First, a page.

That moment between the two best friends in the morgue was a great one, and it was one of the reasons why I think Lanie is such a vital part of this cast of characters. Beckett needs a friend—an honest, straight-shooting, advice-giving friend. And that’s exactly what Lanie is. I loved that Beckett had someone to open up to about her fears of never fitting into Castle’s life with Alexis because it’s a very real fear for a woman marrying a man with a grown child. And Lanie was right; it’s Beckett’s job to stop worrying about Castle and Alexis’s history without her (which will always be there, as it should be) and to start making her own history with them.
This episode was designed to show us just how strong a history that could grow to be someday. Castle and Beckett’s wedding planning scene was adorable (and so in-character), and it was a subtle way to remind us that a big part of the tension between Alexis and her father is this engagement that she felt left out of. What is a source of happiness for Beckett and Castle is a source of skepticism and latent hurt for Alexis.
But the end of this episode proved to me that these two women will be the ones to turn this engagement and wedding into something that brings them together rather than driving them apart. And it’s because they’re both kindred spirits. Alexis’s mother was hardly ever around, and when she was it was as a friend rather than a mother. Even with Gina, Castle kept Alexis separate from his marriage. And Beckett lost her mother just as she was growing into womanhood. Both of these women were shaped by the absence of their mothers. It may be more obvious in Beckett’s case, but Alexis has certainly been affected by Meredith’s inability to maintain a real presence in her life.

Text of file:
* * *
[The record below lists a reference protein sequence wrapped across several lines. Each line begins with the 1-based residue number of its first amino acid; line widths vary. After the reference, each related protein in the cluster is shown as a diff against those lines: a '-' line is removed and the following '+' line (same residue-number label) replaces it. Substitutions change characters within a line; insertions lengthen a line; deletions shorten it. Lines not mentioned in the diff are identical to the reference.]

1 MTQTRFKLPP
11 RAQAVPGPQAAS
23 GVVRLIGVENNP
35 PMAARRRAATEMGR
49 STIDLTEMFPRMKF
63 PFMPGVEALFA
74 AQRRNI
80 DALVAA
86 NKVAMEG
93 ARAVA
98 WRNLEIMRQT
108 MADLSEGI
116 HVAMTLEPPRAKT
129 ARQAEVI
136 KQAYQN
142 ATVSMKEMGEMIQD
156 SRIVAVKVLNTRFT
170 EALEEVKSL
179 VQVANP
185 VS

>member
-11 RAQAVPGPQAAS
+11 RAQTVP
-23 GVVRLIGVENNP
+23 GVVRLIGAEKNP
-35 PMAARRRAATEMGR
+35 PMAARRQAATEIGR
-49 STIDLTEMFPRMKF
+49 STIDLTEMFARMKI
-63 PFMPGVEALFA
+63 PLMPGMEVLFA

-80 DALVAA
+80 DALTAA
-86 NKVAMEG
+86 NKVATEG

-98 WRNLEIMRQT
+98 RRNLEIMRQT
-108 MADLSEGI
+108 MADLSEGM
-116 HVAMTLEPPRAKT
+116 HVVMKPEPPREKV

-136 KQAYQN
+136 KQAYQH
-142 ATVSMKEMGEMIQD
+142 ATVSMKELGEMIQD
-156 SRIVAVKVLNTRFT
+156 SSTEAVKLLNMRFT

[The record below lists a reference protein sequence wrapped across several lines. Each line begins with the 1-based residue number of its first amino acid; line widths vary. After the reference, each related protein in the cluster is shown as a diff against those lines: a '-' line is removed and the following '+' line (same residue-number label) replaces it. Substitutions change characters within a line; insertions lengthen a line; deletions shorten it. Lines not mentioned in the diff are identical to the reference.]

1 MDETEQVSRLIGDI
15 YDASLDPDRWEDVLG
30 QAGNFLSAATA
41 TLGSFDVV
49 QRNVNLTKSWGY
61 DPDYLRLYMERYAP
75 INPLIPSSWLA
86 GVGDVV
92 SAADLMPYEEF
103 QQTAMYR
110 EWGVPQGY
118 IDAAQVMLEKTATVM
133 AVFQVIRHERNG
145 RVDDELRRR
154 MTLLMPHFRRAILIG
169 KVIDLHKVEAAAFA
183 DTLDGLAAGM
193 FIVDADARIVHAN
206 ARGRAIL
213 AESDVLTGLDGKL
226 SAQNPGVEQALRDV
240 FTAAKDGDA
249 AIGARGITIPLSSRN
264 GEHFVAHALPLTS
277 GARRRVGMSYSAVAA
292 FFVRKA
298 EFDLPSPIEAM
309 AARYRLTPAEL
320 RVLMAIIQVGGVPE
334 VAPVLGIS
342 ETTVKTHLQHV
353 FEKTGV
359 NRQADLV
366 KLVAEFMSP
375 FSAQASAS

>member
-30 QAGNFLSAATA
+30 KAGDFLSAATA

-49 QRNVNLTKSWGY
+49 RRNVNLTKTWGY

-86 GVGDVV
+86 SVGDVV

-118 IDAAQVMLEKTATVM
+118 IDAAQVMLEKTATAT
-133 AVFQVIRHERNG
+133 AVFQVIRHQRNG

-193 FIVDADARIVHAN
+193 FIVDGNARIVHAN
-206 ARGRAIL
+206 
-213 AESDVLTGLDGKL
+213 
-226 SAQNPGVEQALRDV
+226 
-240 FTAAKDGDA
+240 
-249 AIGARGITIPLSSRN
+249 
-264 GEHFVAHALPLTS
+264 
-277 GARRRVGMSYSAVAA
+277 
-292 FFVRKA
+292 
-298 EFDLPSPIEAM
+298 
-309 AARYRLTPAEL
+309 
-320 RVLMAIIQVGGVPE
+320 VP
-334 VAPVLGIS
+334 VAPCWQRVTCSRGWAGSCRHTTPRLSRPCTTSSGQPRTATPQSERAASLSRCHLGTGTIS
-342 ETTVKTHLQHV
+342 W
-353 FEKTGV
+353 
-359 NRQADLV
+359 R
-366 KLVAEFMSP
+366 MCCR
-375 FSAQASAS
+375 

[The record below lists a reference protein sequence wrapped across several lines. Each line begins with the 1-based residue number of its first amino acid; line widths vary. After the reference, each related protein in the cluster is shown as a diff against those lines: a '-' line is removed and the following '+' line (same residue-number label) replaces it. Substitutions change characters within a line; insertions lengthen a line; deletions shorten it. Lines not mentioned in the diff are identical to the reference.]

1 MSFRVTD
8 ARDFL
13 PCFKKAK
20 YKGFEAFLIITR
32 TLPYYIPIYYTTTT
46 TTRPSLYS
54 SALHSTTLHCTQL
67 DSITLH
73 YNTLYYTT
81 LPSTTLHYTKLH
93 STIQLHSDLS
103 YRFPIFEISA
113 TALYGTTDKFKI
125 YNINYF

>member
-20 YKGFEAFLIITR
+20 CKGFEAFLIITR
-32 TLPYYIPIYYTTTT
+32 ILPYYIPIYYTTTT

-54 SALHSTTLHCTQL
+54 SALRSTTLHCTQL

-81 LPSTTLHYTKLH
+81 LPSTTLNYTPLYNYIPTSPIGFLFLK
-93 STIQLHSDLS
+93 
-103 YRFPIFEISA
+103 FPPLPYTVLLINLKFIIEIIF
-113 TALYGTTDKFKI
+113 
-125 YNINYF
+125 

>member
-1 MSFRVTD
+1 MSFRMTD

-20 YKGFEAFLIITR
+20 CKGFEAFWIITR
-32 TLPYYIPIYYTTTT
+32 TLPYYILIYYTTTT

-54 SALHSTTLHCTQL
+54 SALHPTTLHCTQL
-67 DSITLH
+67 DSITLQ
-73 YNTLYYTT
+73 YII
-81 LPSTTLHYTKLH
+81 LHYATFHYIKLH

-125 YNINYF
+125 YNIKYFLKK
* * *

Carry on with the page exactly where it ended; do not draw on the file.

“Like Father, Like Daughter” did an excellent job of showing us just how extraordinarily similar both of these women can be. Beckett is serious, smart, and passionate—just like Alexis. And this episode proved that Alexis can be just as driven to get justice as Beckett can be. In fact, I’d be interested to see Alexis go into a legal career, to take the path Beckett was on before her mother’s death.
It put a huge smile on my face to see Castle watching the two most important women in his life hug at the end of the episode. More than anyone, he can see all the ways they’re similar and all the ways their budding relationship can help both of them grow as women. For a man who was so unwilling to open up his relationship with Alexis to Gina, Castle seemed at peace and content with the idea of the two loves of his life sharing a moment that he didn’t need to be a part of. If that’s not a sign of character growth for all involved, then I don’t know what is. And any episode that ends with such significant character growth is a good one in my book.